White House says ‘no more tours’ until Congress agrees to end sequester

By Emily Mullen
Tuesday, March 5, 2013 17:47 EDT
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resident Barack Obama runs along the Colonnade of the White House with Deputy National Security Advisor Denis McDonough's children, Jan. 25, 2013. (Official White House Photo by Pete Souza on Flickr)
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This afternoon, Roll Call reported that the White House will no longer be giving tours to the public due to budget cuts that resulted from the sequester.

White House officials said they’re cancelling tours due to staffing reductions resulting from sequestration. White House Budget ranking member Chris Van Hollen, D-Md., said the decision was a necessary part of the sequester.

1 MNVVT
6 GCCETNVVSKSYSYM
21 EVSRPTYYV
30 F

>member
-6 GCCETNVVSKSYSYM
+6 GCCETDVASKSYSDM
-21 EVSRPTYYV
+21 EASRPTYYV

“This is what happens when you cut the budget so deeply and so quickly, as opposed to how we’ve done it,” he said. “You’re going to see disruptions increasing.”

Members of Congress are unhappy with the closing of the White House tours, complaining that ending such perks is just part of the administration’s strategy to shut down popular services until the sequester is reversed. But Congress is also being forced to make cutbacks to member and committee office budgets and security.

The sequester, which went into effect on March 1st, includes some $85 billion in automatic cuts in government spending. The cuts were part of a 2011 agreement between the Republican-led Congress and the president intended to eventually resolve a larger budgetary dispute between the two sides. Having failed to resolve the larger debates about government spending and taxation in the intervening 18 months, the automatic budget cuts both sides originally felt would force them to come to some agreement instead went into effect.

[Image via the White House Flickr]

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